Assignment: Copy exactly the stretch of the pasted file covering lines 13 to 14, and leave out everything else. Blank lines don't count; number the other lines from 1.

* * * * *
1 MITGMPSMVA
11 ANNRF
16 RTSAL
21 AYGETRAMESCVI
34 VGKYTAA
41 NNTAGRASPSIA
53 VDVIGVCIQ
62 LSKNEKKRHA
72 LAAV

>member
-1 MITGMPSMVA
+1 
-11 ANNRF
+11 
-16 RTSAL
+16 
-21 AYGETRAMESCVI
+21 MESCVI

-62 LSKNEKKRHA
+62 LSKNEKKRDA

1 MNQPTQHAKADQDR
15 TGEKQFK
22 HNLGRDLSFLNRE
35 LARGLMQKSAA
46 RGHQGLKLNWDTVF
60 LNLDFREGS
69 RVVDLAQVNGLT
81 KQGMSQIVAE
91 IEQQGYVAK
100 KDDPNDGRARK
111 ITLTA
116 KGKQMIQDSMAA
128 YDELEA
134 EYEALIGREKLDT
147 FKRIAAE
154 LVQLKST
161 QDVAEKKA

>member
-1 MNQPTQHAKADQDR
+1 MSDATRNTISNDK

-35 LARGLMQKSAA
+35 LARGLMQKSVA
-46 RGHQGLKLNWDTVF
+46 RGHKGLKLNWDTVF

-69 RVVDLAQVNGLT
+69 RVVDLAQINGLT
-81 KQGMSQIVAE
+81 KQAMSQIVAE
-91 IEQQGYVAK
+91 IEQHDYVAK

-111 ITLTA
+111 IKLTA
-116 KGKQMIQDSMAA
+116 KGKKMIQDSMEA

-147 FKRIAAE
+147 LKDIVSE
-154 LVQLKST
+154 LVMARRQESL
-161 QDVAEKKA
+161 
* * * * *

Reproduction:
-11 ANNRF
+11 